Pipe 2VJR Podcasting software still needs some improvements

Podcasting software still needs some improvements

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There have been lots of apps developed and released that facilitate listening to podcasts. Amazingly though, the software used to create podcasts hasn't evolved much over the years.
Many podcasters have spent the last week sharing how they record their shows, and while the hardware is fun to argue about, the software story leaves a lot to be desired. Casey Liss describes his software setup for recording ATP: Skype, Piezo, Skype Call Recorder, and Google Docs. Jason Snell recommends getting a microphone with a heapdhone jack to compensate for Skype’s lack of local input monitoring. If you can stomach it, you can listen to Dan Benjamin describe the ridiculous lengths he’s gone to to record multiple guests in real time, and he still ends up dealing with Skype artifacts. This is a professional podcaster with a half-dozen Macs dedicated to the task of getting reasonable audio from remote guests. Ugh.
Allen Pike has some interesting thoughts on the subject, as well as a previous article detailing the "fall and rise of podcasting". As an avid podcast listener, I agree the field is ripe for improvement. What do you think? And which podcasts do you enjoy listening to?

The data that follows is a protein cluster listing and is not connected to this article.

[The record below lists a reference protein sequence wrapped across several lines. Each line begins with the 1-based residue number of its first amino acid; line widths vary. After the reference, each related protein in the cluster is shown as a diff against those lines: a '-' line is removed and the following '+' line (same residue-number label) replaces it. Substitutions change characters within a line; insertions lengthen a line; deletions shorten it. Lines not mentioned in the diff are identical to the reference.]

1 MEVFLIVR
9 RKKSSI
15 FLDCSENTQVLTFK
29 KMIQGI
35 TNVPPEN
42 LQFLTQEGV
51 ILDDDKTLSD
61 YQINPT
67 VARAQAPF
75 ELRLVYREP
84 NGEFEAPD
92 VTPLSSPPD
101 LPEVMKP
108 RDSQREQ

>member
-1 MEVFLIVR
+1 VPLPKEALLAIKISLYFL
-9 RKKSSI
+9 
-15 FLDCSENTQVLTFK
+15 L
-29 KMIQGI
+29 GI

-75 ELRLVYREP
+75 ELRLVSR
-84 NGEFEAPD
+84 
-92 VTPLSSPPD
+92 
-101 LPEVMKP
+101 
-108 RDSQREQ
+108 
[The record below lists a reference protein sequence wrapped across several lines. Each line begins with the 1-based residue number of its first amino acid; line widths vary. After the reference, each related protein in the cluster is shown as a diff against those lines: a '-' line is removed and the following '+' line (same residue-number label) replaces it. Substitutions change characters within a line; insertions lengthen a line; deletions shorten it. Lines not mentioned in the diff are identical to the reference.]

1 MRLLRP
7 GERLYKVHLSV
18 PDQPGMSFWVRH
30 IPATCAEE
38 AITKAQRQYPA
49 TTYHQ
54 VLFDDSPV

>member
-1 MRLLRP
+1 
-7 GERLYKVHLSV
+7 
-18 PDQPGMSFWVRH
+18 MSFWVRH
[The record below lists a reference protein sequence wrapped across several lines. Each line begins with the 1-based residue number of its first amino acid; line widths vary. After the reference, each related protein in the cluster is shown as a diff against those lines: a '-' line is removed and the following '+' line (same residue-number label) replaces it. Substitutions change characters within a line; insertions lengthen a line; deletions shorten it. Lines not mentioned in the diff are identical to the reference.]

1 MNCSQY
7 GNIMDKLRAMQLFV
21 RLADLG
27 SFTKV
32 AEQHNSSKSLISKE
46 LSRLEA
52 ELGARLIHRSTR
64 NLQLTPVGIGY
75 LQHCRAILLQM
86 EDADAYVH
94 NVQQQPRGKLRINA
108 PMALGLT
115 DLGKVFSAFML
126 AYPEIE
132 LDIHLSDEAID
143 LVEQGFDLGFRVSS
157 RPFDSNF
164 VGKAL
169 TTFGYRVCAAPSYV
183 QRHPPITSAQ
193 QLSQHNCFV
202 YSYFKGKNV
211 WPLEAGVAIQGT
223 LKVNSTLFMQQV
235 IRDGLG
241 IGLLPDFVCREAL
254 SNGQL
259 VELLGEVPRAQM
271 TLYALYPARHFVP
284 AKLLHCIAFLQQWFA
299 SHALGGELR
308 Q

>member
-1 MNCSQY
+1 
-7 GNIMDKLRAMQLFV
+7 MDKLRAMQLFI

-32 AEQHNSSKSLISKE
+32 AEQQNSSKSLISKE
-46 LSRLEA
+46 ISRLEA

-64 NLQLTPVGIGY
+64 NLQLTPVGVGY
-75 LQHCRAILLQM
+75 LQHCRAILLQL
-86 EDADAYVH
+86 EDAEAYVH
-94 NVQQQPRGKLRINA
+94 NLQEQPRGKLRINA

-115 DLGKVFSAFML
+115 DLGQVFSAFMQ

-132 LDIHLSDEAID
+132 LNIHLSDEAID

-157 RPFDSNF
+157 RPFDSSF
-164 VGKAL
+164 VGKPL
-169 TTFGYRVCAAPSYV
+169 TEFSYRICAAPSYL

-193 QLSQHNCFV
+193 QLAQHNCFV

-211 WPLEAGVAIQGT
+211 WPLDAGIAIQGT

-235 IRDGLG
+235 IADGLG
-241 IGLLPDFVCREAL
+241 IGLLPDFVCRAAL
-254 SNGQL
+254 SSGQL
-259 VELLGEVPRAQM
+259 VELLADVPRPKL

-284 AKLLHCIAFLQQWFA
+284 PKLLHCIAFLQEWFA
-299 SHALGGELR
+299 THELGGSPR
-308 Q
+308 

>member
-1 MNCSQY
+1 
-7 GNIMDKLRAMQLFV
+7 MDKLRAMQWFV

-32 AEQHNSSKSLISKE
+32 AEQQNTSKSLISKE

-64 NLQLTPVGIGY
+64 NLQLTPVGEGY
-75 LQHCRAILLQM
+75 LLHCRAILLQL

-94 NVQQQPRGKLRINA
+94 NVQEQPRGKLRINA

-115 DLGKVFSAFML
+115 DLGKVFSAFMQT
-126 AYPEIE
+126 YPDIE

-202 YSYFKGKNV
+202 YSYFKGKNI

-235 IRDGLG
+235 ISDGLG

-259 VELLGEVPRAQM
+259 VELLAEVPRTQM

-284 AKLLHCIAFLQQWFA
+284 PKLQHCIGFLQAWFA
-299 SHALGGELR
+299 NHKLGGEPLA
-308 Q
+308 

History

2014-12-04 11:26
Podcasting software still needs some improvements
zafiro17@pipedot.org
There have been lots of apps developed and released that facilitate listening to podcasts. Amazingly though, the software used to create podcasts hasn't evolved much over the years.
Many podcasters have spent the last week sharing how they record their shows, and while the hardware is fun to argue about, the software story leaves a lot to be desired. Casey Liss describes his software setup for recording ATP: Skype, Piezo, Skype Call Recorder, and Google Docs. Jason Snell recommends getting a microphone with a heapdhone jack to compensate for Skype’s lack of local input monitoring. If you can stomach it, you can listen to Dan Benjamin describe the ridiculous lengths he’s gone to to record multiple guests in real time, and he still ends up dealing with Skype artifacts. This is a professional podcaster with a half-dozen Macs dedicated to the task of getting reasonable audio from remote guests. Ugh.
Allen Pike has some interesting thoughts on the subject, as well as a previous article detailing the "fall and rise of podcasting". As an avid podcast listener, I agree the field is ripe for improvement. What do you think? And which podcasts do you enjoy listening to?
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